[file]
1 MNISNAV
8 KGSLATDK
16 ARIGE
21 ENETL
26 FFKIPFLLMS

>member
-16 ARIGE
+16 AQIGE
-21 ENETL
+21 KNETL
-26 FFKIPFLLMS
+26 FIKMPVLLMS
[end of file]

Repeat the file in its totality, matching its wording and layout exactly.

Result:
1 MNISNAV
8 KGSLATDK
16 ARIGE
21 ENETL
26 FFKIPFLLMS

>member
-16 ARIGE
+16 AQIGE
-21 ENETL
+21 KNETL
-26 FFKIPFLLMS
+26 FIKMPVLLMS